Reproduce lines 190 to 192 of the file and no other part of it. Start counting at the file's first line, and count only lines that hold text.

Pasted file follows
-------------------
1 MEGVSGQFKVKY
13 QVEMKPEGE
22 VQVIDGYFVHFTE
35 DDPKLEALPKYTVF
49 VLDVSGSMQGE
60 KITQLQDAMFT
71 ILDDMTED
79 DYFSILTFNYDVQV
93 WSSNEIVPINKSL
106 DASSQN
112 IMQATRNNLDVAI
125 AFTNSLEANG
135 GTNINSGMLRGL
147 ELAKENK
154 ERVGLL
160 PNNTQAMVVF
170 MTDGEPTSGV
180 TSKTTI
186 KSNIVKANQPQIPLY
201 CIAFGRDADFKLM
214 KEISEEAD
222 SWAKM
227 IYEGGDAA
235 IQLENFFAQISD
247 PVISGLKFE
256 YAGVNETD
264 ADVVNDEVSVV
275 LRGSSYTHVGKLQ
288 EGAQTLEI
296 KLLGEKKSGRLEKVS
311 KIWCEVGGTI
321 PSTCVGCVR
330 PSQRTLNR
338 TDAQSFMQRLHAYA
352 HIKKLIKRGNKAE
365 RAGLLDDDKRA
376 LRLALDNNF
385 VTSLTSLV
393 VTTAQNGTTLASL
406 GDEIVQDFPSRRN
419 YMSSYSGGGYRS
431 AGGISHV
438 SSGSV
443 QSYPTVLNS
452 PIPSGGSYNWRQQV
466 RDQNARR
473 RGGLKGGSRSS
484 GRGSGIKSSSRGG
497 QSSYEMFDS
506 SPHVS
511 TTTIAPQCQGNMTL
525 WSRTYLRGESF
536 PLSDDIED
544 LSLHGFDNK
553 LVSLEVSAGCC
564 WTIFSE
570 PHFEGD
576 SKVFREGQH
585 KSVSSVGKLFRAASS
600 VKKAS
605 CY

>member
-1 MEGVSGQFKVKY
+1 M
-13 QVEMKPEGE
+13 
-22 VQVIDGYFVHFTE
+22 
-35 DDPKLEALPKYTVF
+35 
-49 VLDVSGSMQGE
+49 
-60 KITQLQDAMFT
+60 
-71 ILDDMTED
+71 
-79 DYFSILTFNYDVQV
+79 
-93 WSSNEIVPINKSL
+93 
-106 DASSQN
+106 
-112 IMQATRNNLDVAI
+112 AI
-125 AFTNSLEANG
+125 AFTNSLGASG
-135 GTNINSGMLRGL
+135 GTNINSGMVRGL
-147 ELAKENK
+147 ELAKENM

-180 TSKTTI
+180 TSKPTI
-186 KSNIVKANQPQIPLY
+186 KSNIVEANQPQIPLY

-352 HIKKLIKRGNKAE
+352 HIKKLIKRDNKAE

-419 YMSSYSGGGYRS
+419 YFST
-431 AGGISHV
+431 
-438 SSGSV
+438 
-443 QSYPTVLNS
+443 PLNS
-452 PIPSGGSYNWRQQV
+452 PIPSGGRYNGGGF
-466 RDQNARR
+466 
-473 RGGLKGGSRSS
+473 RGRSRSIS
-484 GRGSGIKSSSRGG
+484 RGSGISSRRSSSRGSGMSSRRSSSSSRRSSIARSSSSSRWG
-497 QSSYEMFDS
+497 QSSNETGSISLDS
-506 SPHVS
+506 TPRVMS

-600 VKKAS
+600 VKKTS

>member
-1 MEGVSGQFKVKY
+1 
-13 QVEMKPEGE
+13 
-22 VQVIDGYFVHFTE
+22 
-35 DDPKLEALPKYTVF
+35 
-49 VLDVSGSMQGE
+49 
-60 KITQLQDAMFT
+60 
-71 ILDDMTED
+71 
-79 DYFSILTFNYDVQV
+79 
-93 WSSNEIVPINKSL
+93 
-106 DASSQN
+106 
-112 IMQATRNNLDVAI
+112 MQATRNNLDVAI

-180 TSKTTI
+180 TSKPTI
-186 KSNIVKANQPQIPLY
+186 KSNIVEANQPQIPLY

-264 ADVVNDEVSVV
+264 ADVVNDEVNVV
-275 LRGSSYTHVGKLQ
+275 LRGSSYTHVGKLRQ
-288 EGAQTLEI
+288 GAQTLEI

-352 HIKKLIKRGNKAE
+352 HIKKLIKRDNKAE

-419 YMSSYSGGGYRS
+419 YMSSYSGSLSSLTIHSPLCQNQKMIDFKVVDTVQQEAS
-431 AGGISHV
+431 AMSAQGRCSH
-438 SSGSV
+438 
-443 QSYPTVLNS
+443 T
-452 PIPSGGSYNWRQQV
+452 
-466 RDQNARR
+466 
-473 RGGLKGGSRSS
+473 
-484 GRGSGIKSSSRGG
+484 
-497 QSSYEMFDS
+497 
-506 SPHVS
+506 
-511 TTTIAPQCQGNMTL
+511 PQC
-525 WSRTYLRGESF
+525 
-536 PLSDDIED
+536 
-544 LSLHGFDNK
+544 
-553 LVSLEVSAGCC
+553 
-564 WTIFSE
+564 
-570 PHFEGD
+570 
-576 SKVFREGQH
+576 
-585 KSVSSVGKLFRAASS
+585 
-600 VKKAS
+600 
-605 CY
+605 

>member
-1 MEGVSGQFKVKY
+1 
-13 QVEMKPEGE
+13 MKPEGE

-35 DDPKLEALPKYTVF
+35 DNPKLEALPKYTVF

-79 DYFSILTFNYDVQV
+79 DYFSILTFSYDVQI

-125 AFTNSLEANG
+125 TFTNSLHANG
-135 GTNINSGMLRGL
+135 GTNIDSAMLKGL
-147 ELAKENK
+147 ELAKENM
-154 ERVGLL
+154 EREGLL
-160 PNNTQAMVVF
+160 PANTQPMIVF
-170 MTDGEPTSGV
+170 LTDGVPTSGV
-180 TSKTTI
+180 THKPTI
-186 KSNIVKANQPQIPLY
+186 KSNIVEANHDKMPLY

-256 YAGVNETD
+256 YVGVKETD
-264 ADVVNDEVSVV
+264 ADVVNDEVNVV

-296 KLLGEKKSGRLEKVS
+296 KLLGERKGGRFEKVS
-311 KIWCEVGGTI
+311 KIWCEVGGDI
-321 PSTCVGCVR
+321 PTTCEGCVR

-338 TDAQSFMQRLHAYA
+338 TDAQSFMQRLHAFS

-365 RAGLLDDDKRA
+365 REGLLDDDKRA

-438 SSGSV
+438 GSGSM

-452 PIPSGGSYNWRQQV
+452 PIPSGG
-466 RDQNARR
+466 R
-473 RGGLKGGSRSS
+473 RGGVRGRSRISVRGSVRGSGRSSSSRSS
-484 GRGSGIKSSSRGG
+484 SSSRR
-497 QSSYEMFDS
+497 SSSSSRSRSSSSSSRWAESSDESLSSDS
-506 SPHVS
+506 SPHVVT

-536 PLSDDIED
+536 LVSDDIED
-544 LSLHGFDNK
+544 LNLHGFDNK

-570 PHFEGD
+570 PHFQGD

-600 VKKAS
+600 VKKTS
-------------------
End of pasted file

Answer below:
-585 KSVSSVGKLFRAASS
+585 
-600 VKKAS